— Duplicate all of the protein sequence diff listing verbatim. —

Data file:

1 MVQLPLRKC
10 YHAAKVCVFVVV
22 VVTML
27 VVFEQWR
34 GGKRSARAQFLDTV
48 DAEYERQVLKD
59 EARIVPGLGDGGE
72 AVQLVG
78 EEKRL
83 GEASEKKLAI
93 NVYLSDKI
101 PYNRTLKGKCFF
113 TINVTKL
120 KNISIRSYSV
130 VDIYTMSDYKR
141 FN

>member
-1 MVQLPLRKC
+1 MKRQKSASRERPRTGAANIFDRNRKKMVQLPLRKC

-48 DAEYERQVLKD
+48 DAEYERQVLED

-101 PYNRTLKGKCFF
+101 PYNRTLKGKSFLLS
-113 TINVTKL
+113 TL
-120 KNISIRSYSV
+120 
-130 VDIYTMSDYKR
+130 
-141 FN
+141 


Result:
1 MVQLPLRKC
10 YHAAKVCVFVVV
22 VVTML
27 VVFEQWR
34 GGKRSARAQFLDTV
48 DAEYERQVLKD
59 EARIVPGLGDGGE
72 AVQLVG
78 EEKRL
83 GEASEKKLAI
93 NVYLSDKI
101 PYNRTLKGKCFF
113 TINVTKL
120 KNISIRSYSV
130 VDIYTMSDYKR
141 FN

>member
-1 MVQLPLRKC
+1 MKRQKSASRERPRTGAANIFDRNRKKMVQLPLRKC

-48 DAEYERQVLKD
+48 DAEYERQVLED

-101 PYNRTLKGKCFF
+101 PYNRTLKGKSFLLS
-113 TINVTKL
+113 TL
-120 KNISIRSYSV
+120 
-130 VDIYTMSDYKR
+130 
-141 FN
+141 